Learning to Lean


CrutchesSo exactly how authentic would you like me to be? Would you like some of the more grimy details related to surgical recovery?

A picture of what it’s like to be suddenly down to one leg?

Well, okay then. A little peek into our days just now, a glimpse of where I find myself post-surgery, and some of what I’m learning while I’m here.

Have you ever tried to get into a shower with one foot? Can’t be done, I tell you. Cannot be done. I’ve recently begun to master the fine art of hopping. But jumping? Not gonna happen. And any shower with a normal door requires one gigantic jump, let me tell you.

The only appliance–and believe me, we have several–the only appliance that helped me get into that shower is my new best friend, a four-wheeled contraption called a knee caddy. The walker just did not cut it. The crutches? Fuggedabout it. Even the shower chair, on loan from a friend, didn’t help all that much. But that funky scooter, coupled with one determined husband?

Yeah, that did the trick.

Half in and half out, my injured leg atop the cushions on said scooter, I finally managed to make the small leap over the shower lip and land safely on the tiled bench we built into our shower over a decade ago. Our shower is part of the master suite, the suite which has become my home of late, and also, my prison.

I knew this would happen. I’ve been preparing for it for a couple of months now, practising my maneuvers on one leg, learning to keep everything I need within reach, asking for help when I need it.

But it’s that last piece that is the worst one of all.

I am not good at asking for help. I’m pretty good at giving it; been doing that all of my life. But receiving it? An experience so unfamiliar as to be downright unrecognizable, almost undoable. It seems I would rather take the risk of falling out of bed to make that one … last … reach than to raise my voice and shout for HELP.

Why is that, I wonder? Have I secretly looked down on those who have needed my help over these long years of my life? Do I feel I am somehow less of a human being if I can’t do it for myself, but must rely on others to do it for me? Am I such a determined control freak that I cannot trust the ministrations of others to truly be effective?

How about all of the above? I’m taking a good, hard look at myself in these early days of recovery, and I’m not liking what I see very much. Not liking it at all.

Turns out, I like being in a position of relative power and strength. I like being the one other people look to for advice, assistance, encouragement, ideas. I like to feel like the expert, the one who has the answers, the one who knows what to do.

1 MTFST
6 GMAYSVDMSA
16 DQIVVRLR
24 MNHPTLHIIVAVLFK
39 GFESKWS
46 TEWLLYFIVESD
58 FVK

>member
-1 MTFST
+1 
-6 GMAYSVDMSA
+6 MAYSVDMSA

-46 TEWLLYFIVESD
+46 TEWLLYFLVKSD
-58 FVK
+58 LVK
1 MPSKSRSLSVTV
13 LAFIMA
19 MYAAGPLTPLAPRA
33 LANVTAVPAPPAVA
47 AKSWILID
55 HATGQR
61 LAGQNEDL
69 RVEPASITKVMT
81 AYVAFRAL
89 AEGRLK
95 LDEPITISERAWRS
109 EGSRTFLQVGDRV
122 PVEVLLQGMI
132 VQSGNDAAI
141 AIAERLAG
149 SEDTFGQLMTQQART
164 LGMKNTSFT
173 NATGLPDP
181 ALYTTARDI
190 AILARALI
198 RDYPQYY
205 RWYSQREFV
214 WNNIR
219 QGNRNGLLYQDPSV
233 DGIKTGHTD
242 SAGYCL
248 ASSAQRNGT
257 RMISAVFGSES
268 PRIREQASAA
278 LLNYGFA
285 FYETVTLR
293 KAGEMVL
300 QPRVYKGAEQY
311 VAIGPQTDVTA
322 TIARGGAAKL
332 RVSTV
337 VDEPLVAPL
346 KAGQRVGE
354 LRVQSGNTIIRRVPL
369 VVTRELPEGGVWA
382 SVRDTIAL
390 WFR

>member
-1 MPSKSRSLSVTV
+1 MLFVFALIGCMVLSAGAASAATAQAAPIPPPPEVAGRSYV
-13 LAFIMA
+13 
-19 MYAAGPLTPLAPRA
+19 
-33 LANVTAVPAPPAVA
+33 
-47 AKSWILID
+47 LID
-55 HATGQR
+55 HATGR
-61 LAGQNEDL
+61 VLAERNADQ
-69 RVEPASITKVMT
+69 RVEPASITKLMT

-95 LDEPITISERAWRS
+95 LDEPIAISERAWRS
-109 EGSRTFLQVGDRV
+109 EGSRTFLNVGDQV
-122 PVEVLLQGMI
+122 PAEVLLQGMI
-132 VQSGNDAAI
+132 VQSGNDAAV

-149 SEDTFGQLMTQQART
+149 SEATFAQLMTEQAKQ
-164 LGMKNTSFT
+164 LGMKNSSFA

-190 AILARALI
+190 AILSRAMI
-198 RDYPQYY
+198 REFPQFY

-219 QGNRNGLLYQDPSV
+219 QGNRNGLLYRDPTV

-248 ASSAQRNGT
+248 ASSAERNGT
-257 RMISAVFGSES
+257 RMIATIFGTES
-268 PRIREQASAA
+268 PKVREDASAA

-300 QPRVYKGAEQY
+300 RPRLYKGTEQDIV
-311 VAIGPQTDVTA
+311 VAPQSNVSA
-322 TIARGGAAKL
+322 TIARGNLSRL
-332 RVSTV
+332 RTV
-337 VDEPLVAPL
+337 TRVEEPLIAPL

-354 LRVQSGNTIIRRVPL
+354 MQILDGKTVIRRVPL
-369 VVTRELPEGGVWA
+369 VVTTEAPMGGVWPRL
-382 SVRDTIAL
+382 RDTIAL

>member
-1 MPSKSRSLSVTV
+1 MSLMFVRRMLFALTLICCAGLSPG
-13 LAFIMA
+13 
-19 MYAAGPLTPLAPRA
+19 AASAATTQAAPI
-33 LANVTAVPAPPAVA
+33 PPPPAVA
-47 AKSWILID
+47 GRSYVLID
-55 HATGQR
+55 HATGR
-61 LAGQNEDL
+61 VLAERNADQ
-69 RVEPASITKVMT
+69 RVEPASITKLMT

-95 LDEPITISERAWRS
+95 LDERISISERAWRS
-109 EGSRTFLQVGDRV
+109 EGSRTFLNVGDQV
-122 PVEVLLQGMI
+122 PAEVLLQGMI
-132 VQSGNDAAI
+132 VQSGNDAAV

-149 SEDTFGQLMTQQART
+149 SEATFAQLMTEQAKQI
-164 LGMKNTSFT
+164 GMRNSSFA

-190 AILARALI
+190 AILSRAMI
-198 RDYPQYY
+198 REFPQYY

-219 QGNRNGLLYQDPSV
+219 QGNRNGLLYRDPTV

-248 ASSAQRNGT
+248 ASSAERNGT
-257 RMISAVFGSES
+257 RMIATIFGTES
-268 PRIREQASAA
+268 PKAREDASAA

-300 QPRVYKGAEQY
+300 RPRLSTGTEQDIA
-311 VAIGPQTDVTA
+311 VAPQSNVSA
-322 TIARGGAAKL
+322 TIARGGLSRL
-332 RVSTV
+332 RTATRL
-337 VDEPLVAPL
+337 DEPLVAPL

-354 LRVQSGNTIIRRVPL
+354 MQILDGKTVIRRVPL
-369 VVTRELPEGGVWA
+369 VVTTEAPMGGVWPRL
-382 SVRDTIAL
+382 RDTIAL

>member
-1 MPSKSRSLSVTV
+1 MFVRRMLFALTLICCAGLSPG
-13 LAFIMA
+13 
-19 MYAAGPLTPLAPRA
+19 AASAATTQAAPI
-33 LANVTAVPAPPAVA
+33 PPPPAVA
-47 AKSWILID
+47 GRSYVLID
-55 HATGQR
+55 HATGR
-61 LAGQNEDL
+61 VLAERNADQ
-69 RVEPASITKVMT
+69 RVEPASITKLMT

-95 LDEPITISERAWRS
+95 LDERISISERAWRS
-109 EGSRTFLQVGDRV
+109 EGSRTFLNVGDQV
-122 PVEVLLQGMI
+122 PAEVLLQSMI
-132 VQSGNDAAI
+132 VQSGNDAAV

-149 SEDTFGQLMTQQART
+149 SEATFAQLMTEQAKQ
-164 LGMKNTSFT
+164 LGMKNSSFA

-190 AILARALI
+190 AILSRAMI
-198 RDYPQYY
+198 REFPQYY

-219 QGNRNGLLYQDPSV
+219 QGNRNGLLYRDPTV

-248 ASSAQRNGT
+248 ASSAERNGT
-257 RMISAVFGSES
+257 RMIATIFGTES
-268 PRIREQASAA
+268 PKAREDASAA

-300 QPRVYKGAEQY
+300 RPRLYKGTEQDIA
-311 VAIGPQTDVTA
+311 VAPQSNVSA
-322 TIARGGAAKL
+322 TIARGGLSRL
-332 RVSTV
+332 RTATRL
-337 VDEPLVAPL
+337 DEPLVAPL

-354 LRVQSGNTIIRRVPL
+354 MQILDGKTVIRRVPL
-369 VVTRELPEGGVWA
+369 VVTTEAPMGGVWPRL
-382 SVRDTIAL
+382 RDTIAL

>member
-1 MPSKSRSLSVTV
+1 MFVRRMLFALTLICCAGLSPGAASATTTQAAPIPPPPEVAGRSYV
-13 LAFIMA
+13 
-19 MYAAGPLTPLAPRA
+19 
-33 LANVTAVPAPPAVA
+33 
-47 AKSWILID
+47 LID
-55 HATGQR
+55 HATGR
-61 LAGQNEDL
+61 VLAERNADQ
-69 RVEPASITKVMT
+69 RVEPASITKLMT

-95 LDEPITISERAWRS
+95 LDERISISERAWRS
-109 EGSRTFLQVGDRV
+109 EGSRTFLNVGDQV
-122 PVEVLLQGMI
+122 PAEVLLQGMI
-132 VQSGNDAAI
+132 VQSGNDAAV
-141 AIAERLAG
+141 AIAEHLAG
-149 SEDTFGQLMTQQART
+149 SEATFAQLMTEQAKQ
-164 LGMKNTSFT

I do not like not knowing. I do not like not getting it done. I do not like being reliant on anybody else for every single thing in my life.

I do not like leaning.

I would rather do it myself, thank you very much.

And that shower yesterday was the last straw, the push right over the edge, the ultimate humiliation. Yes, the hot water felt heavenly. Yes, it was grand to wash my hair. Yes, it was needed, important, healthy, helpful.

But no, I’m not sure it was worth it. I’m working on that, but I’m not 100% convinced. When I finally hobbled my way back to my bed, having combed through all the necessary hair products, slathered this unhelpful body with the usual creams and lotions, deodorized, dressed, gotten my one shoe back on my one foot–when I had finished it all, I collapsed in a heap of tears. A heap, I tell you.

Frustrated, embarrassed, tired, done in–all from a shower. A shower.

Well, not exactly just the shower. That event was the tipping point, but the issue? The issue is much, much deeper. And much more dangerous.

Because what’s at stake here is that most basic of issues along this journey of faith: can I learn to trust someone else for my ultimate well-being? Can I let go of this ever-lovin’ need to be in charge? Can I yield?

If these eight weeks serve no other purpose, I hope they will move me from my rather calcified and well-protected position of staunch self-reliance to one of softness. I hope I will catch a whiff of the sweet scent of submission–in the best sense of that term, not the hackneyed ways it’s been abused and misused over the centuries.

Because at the root of it all, submission is what is being asked, isn’t it? Can I let go of pride, release the strings of control, accept my limits, and learn to lean?

Oh, I hope so! But if I’m being honest, I’d have to say that the jury is still out.

It is still out.


Dear SheLoves friends, we’d love to know: 

How do you deal with the demon of self-reliance?

How do you find your way to trust, to letting go of the reins, to resting in the care of Someone Else?


Image credit: Anthony Crider

Diana Trautwein
Married to her college sweetheart for over 50 years, Diana is always wondering about things. She answers to Mom from their three adult kids and spouses and to Nana from their 8 grandkids, spread over a 19 year age range. For 17 years, after a mid-life call to ministry, she answered to Pastor Diana in two churches where she served as Associate Pastor. Since retiring at the end of 2010, she spends her time working as a spiritual director and writes on her blog, Just Wondering. For as long as she can remember, Jesus has been central to her story and the church an extension of her family. Not that either church or family is exactly perfect . . . but then, that’s what makes life interesting, right?
Diana Trautwein

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